We help to build confident, imaginative and respectful children.
The theory is that humans are wired to like things that are good for us and our survival, which is why trees and the great outdoors can help lift our moods.
We have our own registered small holding in our small woodland and there we have a flock of chickens, ducks and 8 goats which the children are involved in helping to care for on a daily basis.
The children also learn how to help manage a woodland and assist us with planting, pruning, coppicing, charcoal making, wood chopping, sawing and a lot of other jobs that we need to do to maintain a woodland to achieve its maximum health.
When on our base in Rudgwick, we offer free flow with access to the outdoors all day and continue here with our forest school approach to learning.
"Learning that flows seamlessly between indoors and outdoors makes the most efficient use of resources and builds on interests and enthusiasms."
Children need to be outside and they also need to experience all types of weather and the seasons.
Being outside in day care should not be seen as an optional extra. Daily outdoor experiences is a must for children's learning and development.
Outdoor play supports children's problem solving skills and nurtures their creativity. It provides rich opportunities for developing imagination, inventiveness and resourcefulness. When supported by a skilful practitioner, the children make significant progress in their learning. We look closely at their emotional and intellectual abiliites and find out what they can do.
"Play is the answer to how anything new comes about" - Jean Piaget.
"Play is the highest form of research" - Albert Einstein
Children need an outdoor environment that can provide them with space, both upwards and outwards, and places that they can explore, experiment, discover, be active and healthy, and where they can develop their physical capabilities.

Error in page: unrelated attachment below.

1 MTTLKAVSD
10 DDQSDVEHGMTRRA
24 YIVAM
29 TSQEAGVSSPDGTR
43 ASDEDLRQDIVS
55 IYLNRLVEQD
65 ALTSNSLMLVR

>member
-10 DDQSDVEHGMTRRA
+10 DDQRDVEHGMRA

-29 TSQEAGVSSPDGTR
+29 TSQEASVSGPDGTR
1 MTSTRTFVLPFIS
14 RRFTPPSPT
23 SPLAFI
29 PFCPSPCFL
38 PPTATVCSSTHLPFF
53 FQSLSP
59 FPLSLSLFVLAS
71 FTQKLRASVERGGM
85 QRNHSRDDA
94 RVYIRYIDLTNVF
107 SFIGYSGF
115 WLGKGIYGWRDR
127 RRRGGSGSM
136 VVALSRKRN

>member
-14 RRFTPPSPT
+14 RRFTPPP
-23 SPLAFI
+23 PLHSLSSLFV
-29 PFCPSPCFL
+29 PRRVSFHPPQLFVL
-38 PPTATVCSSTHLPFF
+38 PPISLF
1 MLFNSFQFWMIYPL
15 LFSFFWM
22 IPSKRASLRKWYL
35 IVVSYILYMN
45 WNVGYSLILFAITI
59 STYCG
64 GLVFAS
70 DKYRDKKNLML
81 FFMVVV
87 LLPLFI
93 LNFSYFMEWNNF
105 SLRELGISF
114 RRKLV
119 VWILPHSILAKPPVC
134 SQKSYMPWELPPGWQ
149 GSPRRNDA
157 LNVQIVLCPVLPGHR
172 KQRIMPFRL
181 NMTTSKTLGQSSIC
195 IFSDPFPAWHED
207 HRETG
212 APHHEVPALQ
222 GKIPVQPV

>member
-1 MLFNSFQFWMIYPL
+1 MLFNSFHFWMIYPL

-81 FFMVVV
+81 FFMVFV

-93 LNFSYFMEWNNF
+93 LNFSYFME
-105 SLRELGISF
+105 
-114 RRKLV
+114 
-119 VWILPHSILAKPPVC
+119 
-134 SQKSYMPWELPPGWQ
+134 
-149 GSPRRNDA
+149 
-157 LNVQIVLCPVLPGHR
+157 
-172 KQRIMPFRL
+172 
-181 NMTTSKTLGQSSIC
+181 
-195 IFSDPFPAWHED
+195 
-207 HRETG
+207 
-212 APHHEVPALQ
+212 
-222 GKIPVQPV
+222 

Play is widely accepted as a valuable, fun and rewarding experience for children.
However, the current focus on raising educational standards in England has resulted in a decreased emphasis on the importance of play as a child led learning process and an increased emphasis on adult led learning.
Play is a child's inborn wish to explore their world. They are exploring uncertainty, they are taking themselves beyond that and beyond what they know and understand and into what they are curious about and want to know about.
Children learn through making mistakes.
Children need space and time to play and have understanding adults around them that recognise the importance of play.
Forest school is focused on child led play and facilitated by trained staff.
The children learn to develop their team work, they physically develop, socially develop and their imaginary play is outstanding.
In child led play, children follow their own deep play patterns coded into their body and developing brains. They can be deeply engrossed in their own world or interacting and playing with other children. This type of play is extremely beneficial. It allows children to figure things out for themselves and to learn how to take healthy risks. To find innovative ways to think about the world and how it works, based upon their own discoveries and interests.They will practice necessary skills such as overcoming obstacles, creative problem solving on their own or with their friends, and to communicate their feelings effectively with others.
Years of research shows that child directed play fosters the development of the whole child - their cognitive, social, emotional and physical skills.
It contributes to school success and it is a necessary part of every child's life.
It is a proven fact that being outdoors reduces stress, it calms the brain and opens it up to be more receptive to learning.
There is a freedom associated with the vastness of space, which cannot be replicated inside, no matter how many windows a building is given.
Exercise also helps children’s emotional well being, encouraging relaxation, calmness and a better sense of well being (Armstrong 1996).
Past generations of children have always spent time outdoors. It is widely recognised that these experiences make a positive impact on children in many aspects of their development and health.
Children need experiences where they can be excited, noisy, energetic and messy.
They need to dream, imagine, invent and fantasize.
They need to create, construct or deconstruct.
They need to investigate, experiment, explore and discover.
They need to be able to develop their gross motor skills by running, jumping, balancing, negotiating space.
They need to be able to dig, grow, nurture and cultivate.
They need to be able to hide, relax, find calm and reflect.
They need to have responsibility, be independent and to collaborate with others.
Children need to have lots of opportunities to play in imaginary play and if this does not happen it can have great repercussions later in life as it could deter their will to explore and learn.